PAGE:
- Allocation of beneficiaries. One local official sent me a message and ask, “What do you think should I do when I have 48,000 families but only received 12,000 forms?”I’ve been doing surveys so I teased him, “We’ll that’s a pretty good number for a sampling population. So when are we going to start the survey?” The allocation is but a tip of the problem. the iceberg — the basis of the allocation. According to the DSWD, the basis is the 2015 Listahanan — the database for the beneficiaries of the Pantawid Pamilyang Pilipino Program (4Ps). And we are now in 2020. From 110 million in 2015 and an annual growth rate of 1.4%, the Filipinos could be 109.6 million this year. Some 4Ps beneficiaries could have migrated to at least the middle class population (because we believe that the program is also successful somehow), and a number of the middle class families fell to the poor population given the number of calamities that visited the country. In simple sense, the 2015 data, while still data, could be Jurassic already.
- Insufficient risk analysis. The DSWD admitted that the situation is moving fast and failed to conduct an appropriate risk analysis. We should be admire the department for doing a Socratic job and hopefully addressing the issues based on its introspection. Among these issues are the limited number Special Disbursing Officers of the department, skeletal Land Bank of the Philippines branches, and uncooperative LGUs. Imagine a few disbursing officers in DSWD’s central office doing the administrative tasks and transfers to more than 1,600 cities and municipalities. But they did the job and transferred the funds as early as April 3. So from that challenge, we now have the LBP challenge — the limited number of branches open, the limitations of moving cash from one bank to another or from the bank to the ATMS because of the community quarantine, and the government’s patronage for the art of manual cash transfers. Amazing, right? While the Department of Information and Communications Technology (DICT) can spend a questionable P300 M intelligence fund in 2019 as well as maintain the privilege of being allocated with P800 M intelligence fund in 2020, it wasn’t bright enough to convince the national and local governments to shelve the typewriter. Right, Einstein?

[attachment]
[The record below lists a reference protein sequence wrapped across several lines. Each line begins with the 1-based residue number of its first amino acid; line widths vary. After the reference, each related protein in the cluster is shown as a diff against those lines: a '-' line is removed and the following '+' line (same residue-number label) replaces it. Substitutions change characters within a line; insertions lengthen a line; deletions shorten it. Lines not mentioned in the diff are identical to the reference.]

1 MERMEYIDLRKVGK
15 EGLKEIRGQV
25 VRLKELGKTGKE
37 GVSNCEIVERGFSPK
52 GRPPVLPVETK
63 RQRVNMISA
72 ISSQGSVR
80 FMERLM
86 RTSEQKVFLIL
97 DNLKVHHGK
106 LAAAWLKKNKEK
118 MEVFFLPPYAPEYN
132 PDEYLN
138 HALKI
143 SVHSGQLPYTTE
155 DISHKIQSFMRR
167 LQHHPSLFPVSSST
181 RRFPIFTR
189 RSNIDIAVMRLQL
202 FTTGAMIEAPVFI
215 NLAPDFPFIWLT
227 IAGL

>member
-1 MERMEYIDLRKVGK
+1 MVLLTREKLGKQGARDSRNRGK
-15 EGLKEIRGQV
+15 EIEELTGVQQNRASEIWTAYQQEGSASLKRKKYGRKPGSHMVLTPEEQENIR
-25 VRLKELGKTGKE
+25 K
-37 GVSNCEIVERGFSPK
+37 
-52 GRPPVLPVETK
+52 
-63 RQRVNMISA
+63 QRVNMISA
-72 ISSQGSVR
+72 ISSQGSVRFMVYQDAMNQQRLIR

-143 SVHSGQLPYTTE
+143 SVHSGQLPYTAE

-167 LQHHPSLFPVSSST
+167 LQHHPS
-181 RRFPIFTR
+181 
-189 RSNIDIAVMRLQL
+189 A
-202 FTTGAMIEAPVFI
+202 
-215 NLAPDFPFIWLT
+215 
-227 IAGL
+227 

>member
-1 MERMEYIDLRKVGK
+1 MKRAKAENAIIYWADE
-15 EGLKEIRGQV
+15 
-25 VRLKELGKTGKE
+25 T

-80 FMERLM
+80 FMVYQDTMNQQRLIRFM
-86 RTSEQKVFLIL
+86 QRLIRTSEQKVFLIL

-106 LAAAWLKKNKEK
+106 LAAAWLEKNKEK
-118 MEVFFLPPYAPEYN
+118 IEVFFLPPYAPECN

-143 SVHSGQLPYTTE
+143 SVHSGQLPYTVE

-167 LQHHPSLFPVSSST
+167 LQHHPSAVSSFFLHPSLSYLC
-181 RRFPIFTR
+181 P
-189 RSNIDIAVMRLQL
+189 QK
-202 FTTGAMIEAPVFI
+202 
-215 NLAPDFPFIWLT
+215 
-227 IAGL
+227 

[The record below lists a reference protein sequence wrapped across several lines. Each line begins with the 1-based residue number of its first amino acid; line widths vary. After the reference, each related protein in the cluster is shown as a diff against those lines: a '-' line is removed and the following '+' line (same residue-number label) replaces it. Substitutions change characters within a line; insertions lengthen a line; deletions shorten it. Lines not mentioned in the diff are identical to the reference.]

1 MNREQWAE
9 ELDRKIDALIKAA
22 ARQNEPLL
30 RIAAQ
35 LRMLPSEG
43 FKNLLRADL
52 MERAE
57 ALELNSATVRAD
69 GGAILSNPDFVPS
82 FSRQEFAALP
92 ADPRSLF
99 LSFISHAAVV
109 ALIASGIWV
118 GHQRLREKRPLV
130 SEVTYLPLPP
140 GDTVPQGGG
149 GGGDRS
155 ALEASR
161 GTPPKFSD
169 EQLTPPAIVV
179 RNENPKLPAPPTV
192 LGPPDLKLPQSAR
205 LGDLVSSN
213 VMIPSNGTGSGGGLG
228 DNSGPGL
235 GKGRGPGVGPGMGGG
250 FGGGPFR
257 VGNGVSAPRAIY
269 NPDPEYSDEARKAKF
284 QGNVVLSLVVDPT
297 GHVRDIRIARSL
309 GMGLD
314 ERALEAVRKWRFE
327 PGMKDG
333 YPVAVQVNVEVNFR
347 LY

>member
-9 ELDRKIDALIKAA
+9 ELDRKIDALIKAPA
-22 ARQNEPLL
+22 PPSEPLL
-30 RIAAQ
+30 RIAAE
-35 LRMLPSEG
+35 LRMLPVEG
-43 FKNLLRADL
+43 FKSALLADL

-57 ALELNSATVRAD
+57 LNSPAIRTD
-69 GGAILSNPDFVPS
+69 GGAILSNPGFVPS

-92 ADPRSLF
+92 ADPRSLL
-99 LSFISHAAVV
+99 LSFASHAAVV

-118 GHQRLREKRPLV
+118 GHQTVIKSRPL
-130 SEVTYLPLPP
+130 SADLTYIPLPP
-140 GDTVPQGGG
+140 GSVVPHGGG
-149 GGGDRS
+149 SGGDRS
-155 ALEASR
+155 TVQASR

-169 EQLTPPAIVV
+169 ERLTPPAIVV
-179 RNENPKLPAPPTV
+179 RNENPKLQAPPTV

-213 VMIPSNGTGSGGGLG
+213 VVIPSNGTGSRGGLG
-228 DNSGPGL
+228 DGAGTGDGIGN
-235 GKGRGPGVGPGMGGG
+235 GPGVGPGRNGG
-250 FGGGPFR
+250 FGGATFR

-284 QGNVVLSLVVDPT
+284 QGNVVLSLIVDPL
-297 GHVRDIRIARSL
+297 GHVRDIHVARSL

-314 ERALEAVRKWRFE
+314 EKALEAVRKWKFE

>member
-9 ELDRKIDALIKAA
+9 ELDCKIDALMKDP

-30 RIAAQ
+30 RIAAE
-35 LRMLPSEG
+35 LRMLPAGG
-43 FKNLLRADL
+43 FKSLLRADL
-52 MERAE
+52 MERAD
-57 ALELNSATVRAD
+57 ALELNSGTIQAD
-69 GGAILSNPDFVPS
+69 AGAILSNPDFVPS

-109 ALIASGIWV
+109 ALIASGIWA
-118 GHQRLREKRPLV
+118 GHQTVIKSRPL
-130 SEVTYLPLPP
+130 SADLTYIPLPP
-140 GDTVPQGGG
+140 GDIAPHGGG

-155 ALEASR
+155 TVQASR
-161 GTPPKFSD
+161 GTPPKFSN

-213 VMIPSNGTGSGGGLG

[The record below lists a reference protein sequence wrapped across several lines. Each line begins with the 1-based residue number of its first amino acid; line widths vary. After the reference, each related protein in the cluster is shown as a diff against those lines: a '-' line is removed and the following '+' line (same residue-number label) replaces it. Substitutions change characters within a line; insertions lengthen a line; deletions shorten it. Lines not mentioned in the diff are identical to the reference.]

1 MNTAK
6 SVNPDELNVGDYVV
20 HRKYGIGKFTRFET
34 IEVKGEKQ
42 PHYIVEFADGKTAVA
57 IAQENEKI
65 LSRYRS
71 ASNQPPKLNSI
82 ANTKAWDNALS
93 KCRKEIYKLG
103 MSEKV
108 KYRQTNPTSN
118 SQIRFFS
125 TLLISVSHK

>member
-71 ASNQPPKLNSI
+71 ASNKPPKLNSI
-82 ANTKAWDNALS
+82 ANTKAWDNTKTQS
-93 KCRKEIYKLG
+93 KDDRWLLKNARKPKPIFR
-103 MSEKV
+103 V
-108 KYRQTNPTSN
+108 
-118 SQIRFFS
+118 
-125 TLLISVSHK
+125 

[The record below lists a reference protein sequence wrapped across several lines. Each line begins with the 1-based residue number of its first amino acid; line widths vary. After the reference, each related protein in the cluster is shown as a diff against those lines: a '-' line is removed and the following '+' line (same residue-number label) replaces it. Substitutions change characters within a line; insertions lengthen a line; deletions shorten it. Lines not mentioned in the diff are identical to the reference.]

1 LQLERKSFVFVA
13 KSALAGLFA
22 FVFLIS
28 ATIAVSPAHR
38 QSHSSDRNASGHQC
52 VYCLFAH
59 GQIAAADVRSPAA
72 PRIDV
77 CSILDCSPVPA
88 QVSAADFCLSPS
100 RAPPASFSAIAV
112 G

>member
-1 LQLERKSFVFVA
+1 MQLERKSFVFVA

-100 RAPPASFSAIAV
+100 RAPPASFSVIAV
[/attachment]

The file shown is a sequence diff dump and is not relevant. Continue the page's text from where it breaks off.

Well, uncooperative LGUs will remain uncooperative especially if all the knives and barrels are pointed at them. Just like the BARMM. So if there are no mitigating measures being done by the DSWD and the national government, chances are, you will never receive your P5,000 to P8,000 from the SAP.
But in fairness, the DSWD is doing the best its officials can. In a number of places, the DSWD accompanied LGU personnel in the distribution of the SAP. It has also instituted a number of corrective actions to move forward. These include the creation of a Special Working Group for SAP implementation, establishment of Area Operations Centers for online gathering of reports and redressal of grievances, partnership with private sector and other development partners, and intensification of strategic communication for messaging and building constituencies for SAP.
Hopefully, with these actions, things will be corrected and you find your way happily to the bank.